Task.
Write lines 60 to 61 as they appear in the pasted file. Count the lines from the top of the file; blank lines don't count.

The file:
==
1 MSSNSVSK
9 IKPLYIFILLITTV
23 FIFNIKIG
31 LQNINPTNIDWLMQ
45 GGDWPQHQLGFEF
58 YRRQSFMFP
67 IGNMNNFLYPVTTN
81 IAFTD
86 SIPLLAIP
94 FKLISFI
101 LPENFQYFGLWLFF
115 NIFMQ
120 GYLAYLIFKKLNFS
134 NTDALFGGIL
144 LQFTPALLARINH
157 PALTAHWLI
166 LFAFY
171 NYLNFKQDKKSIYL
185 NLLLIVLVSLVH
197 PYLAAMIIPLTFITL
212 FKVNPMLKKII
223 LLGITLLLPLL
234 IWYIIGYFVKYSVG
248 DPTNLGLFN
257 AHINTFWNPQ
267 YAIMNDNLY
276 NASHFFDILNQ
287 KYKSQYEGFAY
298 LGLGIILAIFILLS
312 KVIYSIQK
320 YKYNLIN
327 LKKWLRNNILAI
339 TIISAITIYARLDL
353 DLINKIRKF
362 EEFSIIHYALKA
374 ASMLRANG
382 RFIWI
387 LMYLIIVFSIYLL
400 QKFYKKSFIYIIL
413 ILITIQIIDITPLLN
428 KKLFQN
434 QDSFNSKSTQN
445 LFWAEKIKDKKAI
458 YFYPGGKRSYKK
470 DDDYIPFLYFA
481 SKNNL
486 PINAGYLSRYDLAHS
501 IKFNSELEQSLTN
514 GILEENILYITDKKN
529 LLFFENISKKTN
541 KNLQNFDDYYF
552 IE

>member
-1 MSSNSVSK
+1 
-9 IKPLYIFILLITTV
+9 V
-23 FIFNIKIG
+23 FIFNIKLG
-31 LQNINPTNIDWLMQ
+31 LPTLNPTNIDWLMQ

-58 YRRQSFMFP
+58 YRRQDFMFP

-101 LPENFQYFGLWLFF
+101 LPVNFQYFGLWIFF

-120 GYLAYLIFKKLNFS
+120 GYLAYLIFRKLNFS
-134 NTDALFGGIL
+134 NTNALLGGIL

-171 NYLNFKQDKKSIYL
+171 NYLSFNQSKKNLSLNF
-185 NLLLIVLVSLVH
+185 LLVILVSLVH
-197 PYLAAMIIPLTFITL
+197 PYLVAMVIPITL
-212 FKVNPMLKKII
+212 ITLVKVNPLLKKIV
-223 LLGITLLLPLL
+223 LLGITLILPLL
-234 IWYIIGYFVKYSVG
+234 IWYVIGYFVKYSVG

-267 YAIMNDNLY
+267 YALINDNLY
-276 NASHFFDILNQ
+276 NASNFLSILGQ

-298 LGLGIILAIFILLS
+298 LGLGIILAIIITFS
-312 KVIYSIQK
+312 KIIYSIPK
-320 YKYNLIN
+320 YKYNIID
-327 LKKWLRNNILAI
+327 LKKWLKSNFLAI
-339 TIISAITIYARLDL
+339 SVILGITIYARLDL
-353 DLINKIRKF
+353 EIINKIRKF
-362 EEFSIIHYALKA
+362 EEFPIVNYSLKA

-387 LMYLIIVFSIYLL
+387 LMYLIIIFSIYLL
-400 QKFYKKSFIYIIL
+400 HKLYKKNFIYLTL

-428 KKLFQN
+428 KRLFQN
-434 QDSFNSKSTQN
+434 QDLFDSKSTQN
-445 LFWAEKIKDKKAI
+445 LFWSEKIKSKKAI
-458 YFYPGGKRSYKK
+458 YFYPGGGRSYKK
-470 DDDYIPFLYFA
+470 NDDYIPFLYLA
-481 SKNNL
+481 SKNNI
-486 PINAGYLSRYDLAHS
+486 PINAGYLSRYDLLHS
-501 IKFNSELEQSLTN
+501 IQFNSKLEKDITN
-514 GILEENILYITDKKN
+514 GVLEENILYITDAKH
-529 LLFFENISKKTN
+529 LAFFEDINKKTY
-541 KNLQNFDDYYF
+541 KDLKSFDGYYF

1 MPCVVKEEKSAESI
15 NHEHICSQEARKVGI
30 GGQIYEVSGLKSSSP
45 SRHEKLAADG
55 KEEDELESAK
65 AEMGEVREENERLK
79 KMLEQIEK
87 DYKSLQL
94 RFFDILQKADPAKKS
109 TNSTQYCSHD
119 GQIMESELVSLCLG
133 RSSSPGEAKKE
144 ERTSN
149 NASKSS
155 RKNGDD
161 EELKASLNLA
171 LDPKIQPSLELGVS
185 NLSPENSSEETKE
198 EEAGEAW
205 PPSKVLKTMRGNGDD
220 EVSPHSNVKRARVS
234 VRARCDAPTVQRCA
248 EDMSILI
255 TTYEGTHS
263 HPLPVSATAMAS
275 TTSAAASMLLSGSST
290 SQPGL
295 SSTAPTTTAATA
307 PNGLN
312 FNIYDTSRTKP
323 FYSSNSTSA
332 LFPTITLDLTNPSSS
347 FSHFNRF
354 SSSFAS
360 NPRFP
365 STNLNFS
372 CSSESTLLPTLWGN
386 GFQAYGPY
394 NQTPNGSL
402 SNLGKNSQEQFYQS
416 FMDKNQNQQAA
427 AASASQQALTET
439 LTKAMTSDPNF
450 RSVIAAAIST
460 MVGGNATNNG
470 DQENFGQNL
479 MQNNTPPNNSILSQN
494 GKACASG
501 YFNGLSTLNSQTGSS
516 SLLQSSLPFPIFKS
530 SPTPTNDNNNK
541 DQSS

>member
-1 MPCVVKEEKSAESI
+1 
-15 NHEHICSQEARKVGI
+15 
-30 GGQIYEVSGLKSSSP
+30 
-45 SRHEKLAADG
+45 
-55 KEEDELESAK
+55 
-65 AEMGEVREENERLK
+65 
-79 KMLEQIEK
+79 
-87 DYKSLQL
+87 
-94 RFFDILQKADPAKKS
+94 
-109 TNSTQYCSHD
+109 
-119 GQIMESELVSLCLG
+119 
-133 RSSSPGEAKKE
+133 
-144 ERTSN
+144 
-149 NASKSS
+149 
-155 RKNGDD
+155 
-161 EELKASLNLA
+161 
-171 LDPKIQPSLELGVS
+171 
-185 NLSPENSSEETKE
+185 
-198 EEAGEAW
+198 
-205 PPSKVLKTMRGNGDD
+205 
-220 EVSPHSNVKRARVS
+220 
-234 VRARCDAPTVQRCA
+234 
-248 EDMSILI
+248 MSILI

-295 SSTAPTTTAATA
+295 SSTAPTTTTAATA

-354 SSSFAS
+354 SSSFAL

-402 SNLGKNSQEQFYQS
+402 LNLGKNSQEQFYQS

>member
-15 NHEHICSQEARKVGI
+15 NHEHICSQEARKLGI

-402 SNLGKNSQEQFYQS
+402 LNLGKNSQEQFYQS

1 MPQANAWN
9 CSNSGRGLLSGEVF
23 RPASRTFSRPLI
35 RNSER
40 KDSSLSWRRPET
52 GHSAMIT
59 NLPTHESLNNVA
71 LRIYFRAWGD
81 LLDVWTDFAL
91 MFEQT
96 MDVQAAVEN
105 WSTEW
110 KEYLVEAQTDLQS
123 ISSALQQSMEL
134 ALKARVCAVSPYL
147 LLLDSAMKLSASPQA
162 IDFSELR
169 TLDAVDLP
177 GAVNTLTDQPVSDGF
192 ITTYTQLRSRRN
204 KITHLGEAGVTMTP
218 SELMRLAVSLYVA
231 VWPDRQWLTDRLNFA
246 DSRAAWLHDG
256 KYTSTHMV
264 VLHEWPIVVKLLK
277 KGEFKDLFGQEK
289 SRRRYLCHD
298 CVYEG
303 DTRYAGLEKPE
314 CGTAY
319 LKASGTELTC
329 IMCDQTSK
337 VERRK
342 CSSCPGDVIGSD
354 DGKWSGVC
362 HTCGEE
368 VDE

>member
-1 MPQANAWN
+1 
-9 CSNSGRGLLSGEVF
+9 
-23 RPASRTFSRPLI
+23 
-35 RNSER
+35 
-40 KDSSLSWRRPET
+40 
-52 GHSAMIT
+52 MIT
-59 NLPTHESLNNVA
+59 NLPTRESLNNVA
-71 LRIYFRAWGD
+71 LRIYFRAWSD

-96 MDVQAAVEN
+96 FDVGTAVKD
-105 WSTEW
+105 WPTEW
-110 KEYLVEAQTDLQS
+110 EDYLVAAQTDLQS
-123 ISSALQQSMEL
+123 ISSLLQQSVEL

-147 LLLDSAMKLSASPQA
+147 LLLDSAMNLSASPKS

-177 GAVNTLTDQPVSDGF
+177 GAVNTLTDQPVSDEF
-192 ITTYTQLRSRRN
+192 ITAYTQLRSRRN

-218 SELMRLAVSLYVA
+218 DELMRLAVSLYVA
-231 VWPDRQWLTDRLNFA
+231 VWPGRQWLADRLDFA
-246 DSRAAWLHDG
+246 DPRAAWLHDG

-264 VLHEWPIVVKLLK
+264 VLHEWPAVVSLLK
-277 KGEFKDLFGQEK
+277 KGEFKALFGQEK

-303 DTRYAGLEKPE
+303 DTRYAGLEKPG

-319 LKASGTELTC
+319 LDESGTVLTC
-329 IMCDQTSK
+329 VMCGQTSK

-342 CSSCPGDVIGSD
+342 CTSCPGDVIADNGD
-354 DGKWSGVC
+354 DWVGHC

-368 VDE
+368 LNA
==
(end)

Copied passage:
-31 LQNINPTNIDWLMQ
+31 LPTLNPTNIDWLMQ